Liars, Damned Liars and Statisticians
Pretty funny! (I wonder if the writer was looking at the Massachusetts Elections when creating this)
Sat, Dec 19 2009 10:26 | humor
Here's a funny end-of-the-week FAIL image for you all :-)And for those of you who are wondering what the Beer-Lambert Law is, our friends at Wikipedia say:In optics, the Beer–Lambert law, also known as Beer's law or the Lambert–Beer law or the Beer–Lambert–Bouguer law (in fact, most of the permutations of these three names appear somewhere in literature) relates the absorption of light to the
Ok, Ok...I was going to start the month off with something more serious (that response to SK for example), but the semester is almost over, my brain power is taken up with more homework/paper related things (i.e. getting them done on time), and it's December first! So here's another little humorous start to your academic month :-)I wonder if Google has indexed all academic articles going back like
Happy Turkey Day (for those in the US)
I was going to wrap up the month (now that I generally post on a Tuesday-Thursday schedule) with some thoughts on Steve Kaufman's semi recent rant on Theorists muddling language education. However, since it is a holiday in the US and I am inclined to post something more light hearted and humorous, here's a recent xkcd comic on the differences between academia and "the real world". I think that some
Happy-almost-weekend!I just loved this PhD strip from a week or so ago :-)Everything is predicated on doing the least amount of work, which is work that doesn't waste time hahaha :-)
Core Principles in Research
I love the PhD comic strip :-)
With the beginning of the semester behind us, and the opening festivities almost behind us as well, this puts an end to the free food on campus. I guess we're back to "normal" now, as indicated by this PhD comic strip
I am no good at computers
Well the semester started and I invariably got my first "I'm sorry, I'm just no good at computers" comment from someone at work. This reminded me of a post that I saw on Dangerously Irrelevant a few weeks back. I first started hearing this a couple of years back and ever got it.This quote from Dangerously Irrelevant was really interesting:What does this say about us as educators? As employees of supposed
Post-hoc versus post-doc
A little Friday humor for you all
The Wrath of Khan
A little Friday PhD humor for you:I have to say that I've never been that inventive with my project names :-) I just go off swearing up a storm when something does not work ;-)
Death by webinar
I was reading about the deadly online seminar (or death by webinar as I call it) on the cogdogbloy recently. I couldn't help but smile because it reminded me of a Death by PowerPoint presentation that I had created a couple of years ago.I have to say that I echo all of the author's gripes about these types of webinars and it is the reason I generally hate Wimba sessions when we have them. Most Wimba
Well here's some near-the-end-of-the-month humor for you.One of the things that I remember doing in my Introduction to Instructional Design class was looking at products (mostly toys) and without instructions figuring out what they do, and designing instruction for them. We would design instruction that would let the parent know in simple terms how to operate the toy so that they could show their kid.This
Proving a negative
I had a chuckle when I read this comic strip the other day.It brought back memories of my undergraduate mathematical logic class. The weird thing was that most things that I found logical seemed to not be valid mathematic proofs of logic.Oh well...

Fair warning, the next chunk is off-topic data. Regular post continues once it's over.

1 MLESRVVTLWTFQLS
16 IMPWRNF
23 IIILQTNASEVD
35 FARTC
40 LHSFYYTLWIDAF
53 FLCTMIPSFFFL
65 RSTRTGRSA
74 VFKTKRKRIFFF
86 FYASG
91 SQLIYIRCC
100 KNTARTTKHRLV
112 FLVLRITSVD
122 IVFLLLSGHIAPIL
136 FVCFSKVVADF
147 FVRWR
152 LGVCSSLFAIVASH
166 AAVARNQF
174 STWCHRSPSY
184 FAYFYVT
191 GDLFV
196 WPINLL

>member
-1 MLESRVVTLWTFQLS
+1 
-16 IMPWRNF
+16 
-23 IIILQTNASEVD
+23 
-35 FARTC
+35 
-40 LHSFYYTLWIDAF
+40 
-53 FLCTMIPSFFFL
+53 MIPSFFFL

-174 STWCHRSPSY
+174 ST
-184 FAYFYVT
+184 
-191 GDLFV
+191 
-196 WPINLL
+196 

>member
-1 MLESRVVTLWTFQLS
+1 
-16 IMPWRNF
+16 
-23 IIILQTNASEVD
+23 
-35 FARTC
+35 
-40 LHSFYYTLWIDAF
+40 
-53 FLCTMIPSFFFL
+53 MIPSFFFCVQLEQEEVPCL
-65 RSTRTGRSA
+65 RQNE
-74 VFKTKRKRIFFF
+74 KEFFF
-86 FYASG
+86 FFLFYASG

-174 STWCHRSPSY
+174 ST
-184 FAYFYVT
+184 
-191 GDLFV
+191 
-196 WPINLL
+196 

Where does our information come from?
I was reading this article on Scienceblogs with an associated graphic on where info comes from (click to enlarge):further on in the article there is a more parody-like version of the same chart (click to enlarge):For what it's worth, the original article is short and easy to read - so you should read it.Here's my favorite quote from it:So look at that graph. The X axis is years, which is OK, even if
Grad students and hygene
Here's a little weekend humor by PhD :-)
Twitter in real life
Since my other blog is out of commission for maintenance and Web 2.0 is the "it" thing for education now-a-days, here's a little Friday humor for all of you - Twitter in real life. I wonder what this guy would sound like if he were a professor...See more funny videos and funny pictures at CollegeHumor.
Cut....and Paste. Cut!....and Paste!
The title of this blog post should be read with the same annunciation as the 'iron and sulfur' skit in Strindberg and helium. I need to find a way to incorporate Utterli into the blog.Anyway, I digress. I saw this follow up PhD comic strip and it reminded me very much about how I go about writing papers. First I go to TextEdit and I outline my sections. Then I got into word and I create styles for
The first step....
A little humor for your Wednesday.Dedicated to all those that are starting a Thesis or Capstone project (or thinking about it anyway) :-)
If TV science was more like real science
Here's some weekend humor for you,courtesy of PhD comics
Attack of the bad powerpoint presenters
I had a good laugh when I read this over at the PowerPoint Ninja. The author goes though a list of the different types of bad PowerPoint presenter types (although I find that sometimes these types intermix).It's no surprise that I've survived a number of bad PowerPoint presentations. The most annoying ones are the Reader, the Apologist and the Wanderer. This tells me that they've spent NO time actually
How to refer to your professor
Here's a nice little comical flow chart for all you students who don't know how to refer to your professors :-)
The Profzi scheme
Here's a little April Humor for you
Creation of a Thesis
Here's some PhD humor for all of you out there coming back from Spring Break
This semester I am taking two culture related courses. One is about the overall view of culture and how it intersects with the axes of language, power-relations, race relations, historical relations and so on. The other course is all about how one goes about the task of integrating the culture of a foreign country (or group of people) when you are teaching the language of that country or group.One
A little beginning-of-semester humor from PhD